3-A Requirements for Rubber Materials

This paper describes the general requirements for multiple-use rubber and rubber-like materials in 3-A Sanitary Standards. Readers should obtain a copy of the complete current standard for details or consult with a qualified laboratory authority on the testing protocol. To obtain this standard, go the 3-A SSI web site home page, click on ’Purchase 3-A Sanitary Standards and 3-A Accepted Practices’ and follow to purchase information for 3-A Sanitary Standard #18- , 3-A Sanitary Standards for Multiple-Use Rubber and Rubber-Like Materials Used as Product Contact Surfaces in Dairy Equipment.

What does this standard cover?

This standard pertains to the material and serviceability requirements of rubber and rubber-like materials used as product contact surfaces. The primary uses of these materials in typical dairy and food processing operations are for liquid product hoses, food conveyor belts, and gaskets for pipelines and equipment.

This standard specifically excludes hard rubber and provides a definition for the composition of these materials. In addition, the standard specifically excludes room-temperature-vulcanized (RTV) silicone adhesives or sealants. They are considered suitable only for certain nonproduct contact sealing applications.

Why a 3-A Sanitary Standard for rubber materials? Isn’t FDA food grade testing sufficient?

Compliance with FDA regulations in CFR Title 21, Part 177.2600 is a primary requisite of the 3-A Standard. FDA specifies the permitted "ingredients" for food grade rubbers, that is, the natural and/or synthetic polymers and the adjuvant substances (e.g. vulcanization materials, antioxidants, plasticizers, fillers, colorants, etc.). The 3-A Sanitary Standard specifies additional performance requirements to establish acceptance for these applications. Specifically, the materials must meet requirements for compatibility with cleaning and sanitizing agents under accelerated use-simulating conditions. These tests are intended to evaluate the rubber physical properties and to assess performance of the rubber under accelerated simulated dairy product contact and cleaning conditions. The specified laboratory testing concerns milk fat absorption, air aging stability, and tests for compatibility with cleaning and sanitizing agents.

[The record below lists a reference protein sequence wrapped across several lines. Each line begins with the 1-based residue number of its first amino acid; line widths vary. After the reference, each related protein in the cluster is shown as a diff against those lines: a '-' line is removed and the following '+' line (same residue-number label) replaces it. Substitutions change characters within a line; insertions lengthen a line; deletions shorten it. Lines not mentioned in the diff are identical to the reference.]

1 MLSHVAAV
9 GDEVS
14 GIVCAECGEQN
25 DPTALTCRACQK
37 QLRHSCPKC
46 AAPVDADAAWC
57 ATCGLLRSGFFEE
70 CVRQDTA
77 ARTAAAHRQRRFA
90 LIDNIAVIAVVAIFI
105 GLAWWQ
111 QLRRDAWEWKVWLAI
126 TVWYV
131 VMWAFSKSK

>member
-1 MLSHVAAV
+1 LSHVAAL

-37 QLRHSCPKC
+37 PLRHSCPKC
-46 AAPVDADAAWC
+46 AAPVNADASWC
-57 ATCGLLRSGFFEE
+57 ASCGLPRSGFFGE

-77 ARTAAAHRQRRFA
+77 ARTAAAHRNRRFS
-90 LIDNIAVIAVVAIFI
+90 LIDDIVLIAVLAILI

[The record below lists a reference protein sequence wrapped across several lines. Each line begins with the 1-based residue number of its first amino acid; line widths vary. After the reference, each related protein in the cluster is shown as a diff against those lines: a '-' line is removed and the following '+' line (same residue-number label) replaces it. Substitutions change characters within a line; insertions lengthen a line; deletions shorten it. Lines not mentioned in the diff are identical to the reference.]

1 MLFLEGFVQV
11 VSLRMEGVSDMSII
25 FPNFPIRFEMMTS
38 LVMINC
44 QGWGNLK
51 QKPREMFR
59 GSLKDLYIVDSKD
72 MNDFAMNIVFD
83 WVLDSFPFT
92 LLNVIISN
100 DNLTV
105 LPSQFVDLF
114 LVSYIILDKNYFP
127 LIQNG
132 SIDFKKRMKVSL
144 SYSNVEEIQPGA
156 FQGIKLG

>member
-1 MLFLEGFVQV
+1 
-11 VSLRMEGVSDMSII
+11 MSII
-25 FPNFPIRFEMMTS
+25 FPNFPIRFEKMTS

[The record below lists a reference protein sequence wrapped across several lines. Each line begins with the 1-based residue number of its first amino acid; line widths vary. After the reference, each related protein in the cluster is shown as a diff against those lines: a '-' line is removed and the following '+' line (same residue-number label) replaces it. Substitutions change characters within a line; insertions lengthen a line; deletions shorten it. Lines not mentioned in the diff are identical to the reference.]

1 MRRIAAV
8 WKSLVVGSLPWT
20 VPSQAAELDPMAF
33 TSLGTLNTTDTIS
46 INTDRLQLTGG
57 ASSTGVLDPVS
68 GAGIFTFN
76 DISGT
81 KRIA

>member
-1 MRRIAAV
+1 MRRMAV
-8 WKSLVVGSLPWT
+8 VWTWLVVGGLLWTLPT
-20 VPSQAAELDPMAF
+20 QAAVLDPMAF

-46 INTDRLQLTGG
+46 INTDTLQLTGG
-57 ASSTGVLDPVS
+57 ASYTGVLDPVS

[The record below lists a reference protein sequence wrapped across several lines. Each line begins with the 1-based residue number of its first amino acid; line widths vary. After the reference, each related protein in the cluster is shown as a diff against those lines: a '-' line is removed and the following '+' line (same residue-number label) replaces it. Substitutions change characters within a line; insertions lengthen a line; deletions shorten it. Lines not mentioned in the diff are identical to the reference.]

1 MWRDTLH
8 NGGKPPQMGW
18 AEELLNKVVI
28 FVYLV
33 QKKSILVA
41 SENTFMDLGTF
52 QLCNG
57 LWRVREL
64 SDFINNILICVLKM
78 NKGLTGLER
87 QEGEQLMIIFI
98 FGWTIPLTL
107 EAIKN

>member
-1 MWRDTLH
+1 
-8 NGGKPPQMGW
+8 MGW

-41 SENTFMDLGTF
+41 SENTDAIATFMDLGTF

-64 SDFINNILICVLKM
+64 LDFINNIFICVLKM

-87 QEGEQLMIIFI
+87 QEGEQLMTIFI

Is there one best or "ideal" formulation of rubber for dairy and food uses?

No, the wide variety and composition of dairy and food products, together with the diverse requirements of the processing equipment, necessitate a wide range of rubber formulations.

The standard does establish four classes of rubber mainly delineated by the expected temperature of exposure to product or sterilization. For instance a Class III rubber is considered suitable for exposure to product up to 120°F (49°C), and temperature of exposure to chemical solution used in cleaning and bactericidal treatment up to 180°F (82°C). Although meeting the 3-A Sanitary Standard, such a Class III rubber would not be considered suitable for a Class I use involving exposure to temperatures up to 300°F (149°C).